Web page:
Suit alleges roughly $200 million of segregated customer funds missing

News
Jul 13, 2012
by DTN

Roughly $200 million of segregated customer funds are missing from the bank accounts of Peregrine Financial Group (PFG), a brokerage firm based in Cedar Falls, IA, and Chicago, the Commodities Futures Trading Commission (CFTC) alleged in a lawsuit filed last Tuesday morning.

CFTC alleged PFG failed to segregate customer funds such as margin money used to secure futures market positions, falsified documents, and committed fraud by misappropriation. PFG represented that its segregated account held close to $225 million, but the balance was actually only $5.1 million, according to the lawsuit. The lawsuit also shows that the shortfall isn’t a new development: In February 2010, the futures commodities merchant reported it had $207 million in its customer segregated account, but the actual account balance was less than $10 million.

The shortfall was discovered last Monday, after PFG’s owner and founder, Russell Wasendorf Sr., was taken to the hospital after an apparent suicide attempt. Shortly after, the National Futures Association (NFA), the group responsible for monitoring and auditing PFG’s compliance with CFTC regulations, was notified that Wasendorf may have falsified documents. NFA issued a notice last Monday evening. All open customer positions were liquidated by Jefferies Group Inc., PFG’s clearing firm, but customers can’t withdraw their assets.

CFTC has requested a restraining order against the firm’s principal operators and asked the court to appoint a receiver to take over the business.

It’s still unclear how much of PFG’s business was agriculture related or how many clients’ funds were involved. But one thing’s clear: Farmers, traders and industry participants’ confidence in the futures market, particularly its regulators, hasn’t healed after $1.6 billion of customer funds went missing from MF Global’s segregated customer funds.

“It is absolutely imperative that there is accountability in the futures markets so customers can feel safe knowing their money is protected,” said Sen. Debbie Stabenow, chairwoman of the Senate Agriculture Committee. “We are working closely with regulators to find out what happened because farmers and small businesses need assurances that their funds are safe from reckless or criminal activity.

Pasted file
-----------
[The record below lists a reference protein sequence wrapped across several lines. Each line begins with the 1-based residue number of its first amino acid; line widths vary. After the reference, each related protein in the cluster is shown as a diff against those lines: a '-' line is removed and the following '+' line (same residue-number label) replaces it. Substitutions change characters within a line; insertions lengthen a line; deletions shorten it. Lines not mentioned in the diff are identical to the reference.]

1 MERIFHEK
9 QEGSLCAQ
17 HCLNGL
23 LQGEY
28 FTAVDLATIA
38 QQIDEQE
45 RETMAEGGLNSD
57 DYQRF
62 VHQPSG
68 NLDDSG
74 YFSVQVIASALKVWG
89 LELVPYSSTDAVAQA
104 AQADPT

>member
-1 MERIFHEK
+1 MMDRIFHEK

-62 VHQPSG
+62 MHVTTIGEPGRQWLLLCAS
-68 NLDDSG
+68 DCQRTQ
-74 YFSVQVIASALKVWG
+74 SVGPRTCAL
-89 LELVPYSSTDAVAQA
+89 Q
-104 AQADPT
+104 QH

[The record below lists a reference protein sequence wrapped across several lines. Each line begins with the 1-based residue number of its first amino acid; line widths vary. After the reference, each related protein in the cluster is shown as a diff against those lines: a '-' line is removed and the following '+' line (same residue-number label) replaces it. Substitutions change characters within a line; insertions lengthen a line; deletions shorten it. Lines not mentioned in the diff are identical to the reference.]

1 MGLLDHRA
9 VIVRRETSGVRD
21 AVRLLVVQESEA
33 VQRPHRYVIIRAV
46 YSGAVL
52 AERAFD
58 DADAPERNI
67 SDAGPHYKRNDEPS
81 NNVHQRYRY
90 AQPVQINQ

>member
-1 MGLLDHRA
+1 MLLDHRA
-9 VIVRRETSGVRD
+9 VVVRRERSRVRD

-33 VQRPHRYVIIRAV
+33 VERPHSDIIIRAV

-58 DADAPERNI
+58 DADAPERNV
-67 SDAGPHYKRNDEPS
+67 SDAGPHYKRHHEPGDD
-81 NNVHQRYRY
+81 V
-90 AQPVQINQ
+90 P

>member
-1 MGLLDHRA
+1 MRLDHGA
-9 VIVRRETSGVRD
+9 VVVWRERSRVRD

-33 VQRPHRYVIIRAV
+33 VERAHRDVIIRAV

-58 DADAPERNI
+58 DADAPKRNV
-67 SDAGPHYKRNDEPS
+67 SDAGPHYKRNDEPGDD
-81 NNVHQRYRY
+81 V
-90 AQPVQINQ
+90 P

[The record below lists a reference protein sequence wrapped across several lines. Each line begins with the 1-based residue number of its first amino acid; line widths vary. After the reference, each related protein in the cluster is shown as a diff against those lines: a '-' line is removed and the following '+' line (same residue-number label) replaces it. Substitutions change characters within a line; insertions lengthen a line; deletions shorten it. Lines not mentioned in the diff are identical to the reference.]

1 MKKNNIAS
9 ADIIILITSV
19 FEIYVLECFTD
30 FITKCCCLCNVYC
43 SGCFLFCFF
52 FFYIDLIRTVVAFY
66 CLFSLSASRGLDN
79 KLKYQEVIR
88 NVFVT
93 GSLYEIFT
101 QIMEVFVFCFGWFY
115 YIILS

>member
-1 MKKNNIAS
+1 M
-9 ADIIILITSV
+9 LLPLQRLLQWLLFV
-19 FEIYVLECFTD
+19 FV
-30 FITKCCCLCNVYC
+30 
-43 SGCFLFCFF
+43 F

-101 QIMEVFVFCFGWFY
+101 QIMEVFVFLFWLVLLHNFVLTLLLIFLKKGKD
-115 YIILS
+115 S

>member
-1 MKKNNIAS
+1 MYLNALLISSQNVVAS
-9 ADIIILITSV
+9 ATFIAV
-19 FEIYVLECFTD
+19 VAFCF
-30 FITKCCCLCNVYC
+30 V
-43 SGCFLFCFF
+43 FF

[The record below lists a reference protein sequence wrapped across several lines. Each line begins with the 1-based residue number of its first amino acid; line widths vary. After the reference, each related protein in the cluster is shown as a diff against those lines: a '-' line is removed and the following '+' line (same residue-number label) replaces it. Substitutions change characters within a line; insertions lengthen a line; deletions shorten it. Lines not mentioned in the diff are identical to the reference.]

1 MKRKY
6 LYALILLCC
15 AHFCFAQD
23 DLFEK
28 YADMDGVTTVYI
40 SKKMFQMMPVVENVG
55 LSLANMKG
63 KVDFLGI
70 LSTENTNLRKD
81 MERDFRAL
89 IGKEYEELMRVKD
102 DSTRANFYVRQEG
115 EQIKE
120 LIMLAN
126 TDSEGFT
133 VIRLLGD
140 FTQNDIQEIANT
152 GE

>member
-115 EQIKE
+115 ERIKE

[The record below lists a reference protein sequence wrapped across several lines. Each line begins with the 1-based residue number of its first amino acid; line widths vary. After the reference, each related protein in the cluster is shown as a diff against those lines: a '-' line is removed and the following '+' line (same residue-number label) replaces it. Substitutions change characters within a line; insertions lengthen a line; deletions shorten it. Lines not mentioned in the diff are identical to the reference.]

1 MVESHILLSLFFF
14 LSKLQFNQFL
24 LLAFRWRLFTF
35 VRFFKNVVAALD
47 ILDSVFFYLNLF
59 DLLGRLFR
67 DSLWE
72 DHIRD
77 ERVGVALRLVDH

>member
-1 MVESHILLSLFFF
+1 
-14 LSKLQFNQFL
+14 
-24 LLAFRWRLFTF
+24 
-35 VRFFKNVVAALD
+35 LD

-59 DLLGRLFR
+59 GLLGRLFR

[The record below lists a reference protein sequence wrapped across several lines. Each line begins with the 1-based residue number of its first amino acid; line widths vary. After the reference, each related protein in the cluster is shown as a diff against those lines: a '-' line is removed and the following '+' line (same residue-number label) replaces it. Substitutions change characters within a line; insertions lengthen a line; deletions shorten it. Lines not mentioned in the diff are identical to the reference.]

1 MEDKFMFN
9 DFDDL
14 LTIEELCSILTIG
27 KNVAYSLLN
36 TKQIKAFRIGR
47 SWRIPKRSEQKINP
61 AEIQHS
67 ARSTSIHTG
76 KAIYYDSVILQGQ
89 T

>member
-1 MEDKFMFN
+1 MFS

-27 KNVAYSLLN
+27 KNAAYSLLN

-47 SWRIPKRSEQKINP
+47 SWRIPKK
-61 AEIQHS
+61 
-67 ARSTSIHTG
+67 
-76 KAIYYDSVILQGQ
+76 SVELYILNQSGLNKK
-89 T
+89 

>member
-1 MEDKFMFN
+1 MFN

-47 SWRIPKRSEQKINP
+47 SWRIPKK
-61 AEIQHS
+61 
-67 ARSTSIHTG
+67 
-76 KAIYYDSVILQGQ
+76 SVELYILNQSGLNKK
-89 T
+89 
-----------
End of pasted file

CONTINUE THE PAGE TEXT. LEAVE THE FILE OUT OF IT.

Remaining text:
Congress also has a responsibility to assess current customer protections and strengthen them where needed to put a stop to executives misusing customer funds in the future.”

Shortly after releasing a statement on the PFG situation, Stabenow’s office announced two related hearings to examine futures-trading regulatory oversight under the Dodd- Frank bill and also to further examine the aftermath of the MF Global debacle. Stabenow has been pushing for better regulation of customer segregated accounts since the MF Global collapse. CFTC passed a rule prohibiting futures commodities merchants from investing segregated customer funds in foreign debt after the downfall of MF Global. The regulatory agency is also considering models of separation to better protect customers.

“If somebody is going to defraud their regulators, effectively lie, we’re going to vigorously pursue that, and that’s what you’re seeing here,” CFTC Commissioner Gary Gensler told Dow Jones Newswires. He said CFTC should pass rules that “further enhance segregation of customer funds” and that CFTC staff is working on “recommendations on enhanced internal controls and transparency” for customer money held by futures firms.

Canadian customers’ funds held at PFG are accounted for, Investment Industry Regulatory Organization of Canada said in a news release. — Katie Micik, DTN

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